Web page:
Fall Transplants and the Case of the Purple Leaves

There always seems to be something new, some issue or problem that I don’t expect. As I harvested potatoes, weeded like crazy, aerated beds and prepped with 10-10-10 fertilizer, along with all the other summer garden chores, my fall seedlings grew. I checked them and made sure they had water. I thinned them when needed. I also came into an Amazon gift card that I used for a new larger grow light. 8 bulbs! This size covered the full area of four 10×20 flats. I had no trouble growing my seedlings in the spring (other than the legginess I want to try to lessen), so I expected my seedlings to be fine…

Cabbage transplant with discolored leaves

Ahhh, but add a new variable and you add new benefits as well as potential problems – the grow light. As it came time to transplant, I noticed that a lot (as in most) had developed purplish blueish leaves, mixed with the typical green. I am growing kalettes, a mix between brussels sprouts and red russian kale, and purple cauliflower, so I thought it was normal. Cabbage, broccoli, collards… well these should not be purple.

Cabbage with discolored leaves

I asked my good friend Google for his/her opinion, and was led inadvertently to the marijuana forums. Every time I search for growing seedlings I end up on one of these boards! Note to self: always mention the plant (i.e. broccoli, cabbage, etc) and you will get to a gardening forum. I learned that I could have a phosphate deficiency, but some say that a nutritional deficiency manifests in similar ways. I thought perhaps I had not mixed my soil block mix well enough so that there was not enough fertilizer in this mix. Was this was the problem? One person suggested seedlings can get sort of burned by lamps that are too close to the leaves, but was chastised by another grower. I didn’t actually ask about this personally, but read similar questions from other growers.

So, I transplanted all my seedlings with trepidation – would they survive? I envisioned a dejected journey to Lowes to replace my broccoli, cauliflower, and others. I had read that, whatever the source of the purplish leaves, the plant would recover. I was hopeful, and I really could not ask for a better week to transplant: rain, cooler temperatures, nothing in the 90’s. I made sure to fertilize with liquid Miracle Grow to supplement any deficiencies that may be present. I did have one other bit of evidence to help pinpoint the potential root cause – I had made some soil blocks with the same mix, the last of it from my spring mixture, growing under my old lamp… and it was doing quite well.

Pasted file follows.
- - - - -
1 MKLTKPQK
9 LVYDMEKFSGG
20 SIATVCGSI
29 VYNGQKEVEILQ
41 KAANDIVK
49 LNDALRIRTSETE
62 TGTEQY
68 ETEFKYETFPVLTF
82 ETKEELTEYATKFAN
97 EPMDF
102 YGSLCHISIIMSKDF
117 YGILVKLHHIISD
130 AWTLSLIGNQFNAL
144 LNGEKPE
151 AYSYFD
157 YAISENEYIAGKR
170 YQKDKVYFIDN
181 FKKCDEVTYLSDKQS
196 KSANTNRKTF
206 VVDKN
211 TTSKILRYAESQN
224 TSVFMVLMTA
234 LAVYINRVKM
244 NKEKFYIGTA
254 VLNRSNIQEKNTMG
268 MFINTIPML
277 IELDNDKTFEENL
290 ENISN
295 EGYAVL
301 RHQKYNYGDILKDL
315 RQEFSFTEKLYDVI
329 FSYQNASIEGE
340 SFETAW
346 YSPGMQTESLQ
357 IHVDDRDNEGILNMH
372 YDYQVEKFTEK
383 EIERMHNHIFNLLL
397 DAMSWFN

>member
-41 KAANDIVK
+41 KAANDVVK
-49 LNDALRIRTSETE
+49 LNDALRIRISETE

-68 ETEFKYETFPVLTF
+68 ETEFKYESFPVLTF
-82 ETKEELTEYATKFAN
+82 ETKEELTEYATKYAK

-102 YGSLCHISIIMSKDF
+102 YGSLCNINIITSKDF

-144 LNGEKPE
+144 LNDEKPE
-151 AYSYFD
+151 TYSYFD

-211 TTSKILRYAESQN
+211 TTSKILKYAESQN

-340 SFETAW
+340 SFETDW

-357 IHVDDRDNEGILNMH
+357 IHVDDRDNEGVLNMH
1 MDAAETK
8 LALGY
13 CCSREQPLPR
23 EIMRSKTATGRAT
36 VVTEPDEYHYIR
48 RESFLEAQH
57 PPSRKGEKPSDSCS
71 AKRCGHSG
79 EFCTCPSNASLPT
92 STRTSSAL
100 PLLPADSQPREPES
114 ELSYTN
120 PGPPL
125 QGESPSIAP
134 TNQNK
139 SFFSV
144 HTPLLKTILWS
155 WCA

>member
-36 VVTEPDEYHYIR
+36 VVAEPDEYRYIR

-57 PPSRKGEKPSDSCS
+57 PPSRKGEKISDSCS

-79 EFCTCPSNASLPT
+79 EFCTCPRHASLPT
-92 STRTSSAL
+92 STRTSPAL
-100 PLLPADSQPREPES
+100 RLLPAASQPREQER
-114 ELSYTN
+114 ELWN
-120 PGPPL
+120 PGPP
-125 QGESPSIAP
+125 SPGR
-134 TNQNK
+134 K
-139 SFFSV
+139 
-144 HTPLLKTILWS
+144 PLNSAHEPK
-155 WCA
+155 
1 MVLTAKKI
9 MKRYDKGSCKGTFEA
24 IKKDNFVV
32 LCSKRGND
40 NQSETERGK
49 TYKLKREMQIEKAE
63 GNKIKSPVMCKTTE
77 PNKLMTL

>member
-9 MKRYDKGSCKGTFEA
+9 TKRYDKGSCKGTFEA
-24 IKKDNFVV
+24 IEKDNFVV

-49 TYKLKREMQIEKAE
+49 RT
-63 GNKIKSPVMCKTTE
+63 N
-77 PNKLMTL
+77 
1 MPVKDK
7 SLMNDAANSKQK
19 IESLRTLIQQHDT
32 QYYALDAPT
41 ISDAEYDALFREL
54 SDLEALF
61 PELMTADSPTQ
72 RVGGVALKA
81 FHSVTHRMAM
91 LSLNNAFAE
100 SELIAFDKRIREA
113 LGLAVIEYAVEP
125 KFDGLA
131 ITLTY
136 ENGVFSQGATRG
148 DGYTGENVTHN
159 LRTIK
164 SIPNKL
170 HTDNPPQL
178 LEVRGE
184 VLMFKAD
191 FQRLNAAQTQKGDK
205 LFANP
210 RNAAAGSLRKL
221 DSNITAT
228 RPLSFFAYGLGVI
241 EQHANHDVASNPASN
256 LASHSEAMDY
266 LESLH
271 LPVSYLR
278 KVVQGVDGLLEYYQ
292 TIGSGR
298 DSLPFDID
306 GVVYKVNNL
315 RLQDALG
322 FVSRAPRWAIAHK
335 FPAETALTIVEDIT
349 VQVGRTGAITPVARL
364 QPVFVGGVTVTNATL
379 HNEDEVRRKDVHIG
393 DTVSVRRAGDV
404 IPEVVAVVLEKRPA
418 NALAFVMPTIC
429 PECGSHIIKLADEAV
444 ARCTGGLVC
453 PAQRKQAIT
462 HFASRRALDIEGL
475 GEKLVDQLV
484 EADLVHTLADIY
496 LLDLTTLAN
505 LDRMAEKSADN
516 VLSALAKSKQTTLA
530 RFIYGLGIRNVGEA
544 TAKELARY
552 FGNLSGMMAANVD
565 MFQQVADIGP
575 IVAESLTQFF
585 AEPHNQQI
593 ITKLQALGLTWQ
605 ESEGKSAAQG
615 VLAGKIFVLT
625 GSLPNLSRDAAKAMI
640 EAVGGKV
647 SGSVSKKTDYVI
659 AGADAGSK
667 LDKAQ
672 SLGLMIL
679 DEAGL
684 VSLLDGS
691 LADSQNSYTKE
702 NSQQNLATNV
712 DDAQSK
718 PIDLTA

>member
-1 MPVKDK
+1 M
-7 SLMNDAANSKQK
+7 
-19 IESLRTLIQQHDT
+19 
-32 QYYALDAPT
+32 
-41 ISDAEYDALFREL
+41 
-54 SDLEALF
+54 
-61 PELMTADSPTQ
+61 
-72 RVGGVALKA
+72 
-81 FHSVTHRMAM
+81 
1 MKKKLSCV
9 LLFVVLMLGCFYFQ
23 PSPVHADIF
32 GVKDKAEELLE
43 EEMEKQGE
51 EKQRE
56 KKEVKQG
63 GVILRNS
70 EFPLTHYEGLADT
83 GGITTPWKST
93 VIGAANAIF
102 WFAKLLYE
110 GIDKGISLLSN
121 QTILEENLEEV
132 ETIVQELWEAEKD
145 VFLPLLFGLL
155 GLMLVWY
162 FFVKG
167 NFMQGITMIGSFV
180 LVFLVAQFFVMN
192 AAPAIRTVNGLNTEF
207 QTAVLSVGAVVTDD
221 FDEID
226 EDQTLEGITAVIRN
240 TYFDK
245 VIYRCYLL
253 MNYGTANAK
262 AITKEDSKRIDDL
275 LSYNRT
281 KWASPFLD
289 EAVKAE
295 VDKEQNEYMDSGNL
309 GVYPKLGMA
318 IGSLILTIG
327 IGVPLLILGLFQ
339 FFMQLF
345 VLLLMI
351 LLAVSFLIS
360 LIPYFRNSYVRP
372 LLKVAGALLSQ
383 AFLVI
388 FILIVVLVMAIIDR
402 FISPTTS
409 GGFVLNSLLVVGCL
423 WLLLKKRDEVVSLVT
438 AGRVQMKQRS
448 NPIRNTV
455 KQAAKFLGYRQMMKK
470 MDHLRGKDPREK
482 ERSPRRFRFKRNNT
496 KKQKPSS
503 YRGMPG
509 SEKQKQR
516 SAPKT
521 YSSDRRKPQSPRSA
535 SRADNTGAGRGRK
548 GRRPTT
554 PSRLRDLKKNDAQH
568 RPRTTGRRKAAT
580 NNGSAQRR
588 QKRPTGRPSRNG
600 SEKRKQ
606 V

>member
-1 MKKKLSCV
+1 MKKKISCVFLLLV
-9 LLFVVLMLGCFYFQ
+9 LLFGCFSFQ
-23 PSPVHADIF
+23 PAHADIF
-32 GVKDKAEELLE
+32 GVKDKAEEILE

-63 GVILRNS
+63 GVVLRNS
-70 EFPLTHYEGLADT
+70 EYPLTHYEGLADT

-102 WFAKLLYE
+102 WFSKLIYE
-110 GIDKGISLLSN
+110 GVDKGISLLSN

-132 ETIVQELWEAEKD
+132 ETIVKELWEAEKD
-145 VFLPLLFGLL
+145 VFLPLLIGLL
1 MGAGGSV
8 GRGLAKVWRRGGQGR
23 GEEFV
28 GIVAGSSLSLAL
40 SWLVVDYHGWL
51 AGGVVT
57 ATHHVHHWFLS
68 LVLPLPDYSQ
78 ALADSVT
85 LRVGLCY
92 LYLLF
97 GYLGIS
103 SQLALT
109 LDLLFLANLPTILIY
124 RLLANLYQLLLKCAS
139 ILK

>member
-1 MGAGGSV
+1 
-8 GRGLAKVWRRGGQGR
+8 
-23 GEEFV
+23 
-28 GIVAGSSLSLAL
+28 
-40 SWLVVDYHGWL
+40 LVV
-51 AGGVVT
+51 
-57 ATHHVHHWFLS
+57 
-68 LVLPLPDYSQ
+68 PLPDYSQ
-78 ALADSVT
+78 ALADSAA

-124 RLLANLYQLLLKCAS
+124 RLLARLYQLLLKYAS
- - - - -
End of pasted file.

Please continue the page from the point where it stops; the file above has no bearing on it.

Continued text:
Hmmm. I had all 8 bulbs going… I am thinking that is the real problem. Or too close. Or both. Well, I will keep all this in mind for future growings.

So… did the seedlings survive?

Cabbage, transplanted and putting down roots

Why yes, yes they did! I have been diligently watering them, and fed them another round of Miracle Grow for nutrients. They are looking very good! Some of the leaves may dry up, but it looks like they are all adapting and taking root. Now to keep those cursed insects in check!

Kale and Chard

The last bed, cleaned out and prepped for fall veg.

I had one more raised bed to clear out and pull up the rest of the carrots. I was not sure if letting them go this long into summer would make them taste bitter, or if they would rot. Well, my wife mad a very lovely lentil stew with them and they are delicious!

Kale and Chard, ready for transplant

This is a picture of the Kale and Chard I started on July 23, and are now resting comfortably in their new home. No discoloration, no purple leaves. I had neglected this tray and had not thinned the seedlings. I kept them trimmings and will blend them up with apples, bananas and pineapple tomorrow morning!


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